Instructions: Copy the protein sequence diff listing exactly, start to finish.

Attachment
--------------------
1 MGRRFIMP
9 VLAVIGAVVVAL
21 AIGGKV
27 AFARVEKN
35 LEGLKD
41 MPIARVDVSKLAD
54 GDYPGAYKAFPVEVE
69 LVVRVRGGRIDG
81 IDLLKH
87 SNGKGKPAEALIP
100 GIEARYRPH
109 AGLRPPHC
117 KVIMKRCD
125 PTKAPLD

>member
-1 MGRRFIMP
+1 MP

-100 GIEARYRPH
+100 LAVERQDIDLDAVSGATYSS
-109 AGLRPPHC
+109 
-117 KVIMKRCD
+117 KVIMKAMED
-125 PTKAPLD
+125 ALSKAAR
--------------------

1 MGRRFIMP
9 VLAVIGAVVVAL
21 AIGGKV
27 AFARVEKN
35 LEGLKD
41 MPIARVDVSKLAD
54 GDYPGAYKAFPVEVE
69 LVVRVRGGRIDG
81 IDLLKH
87 SNGKGKPAEALIP
100 GIEARYRPH
109 AGLRPPHC
117 KVIMKRCD
125 PTKAPLD

>member
-1 MGRRFIMP
+1 MP

-100 GIEARYRPH
+100 LAVERQDIDLDAVSGATYSS
-109 AGLRPPHC
+109 
-117 KVIMKRCD
+117 KVIMKAMED
-125 PTKAPLD
+125 ALSKAAR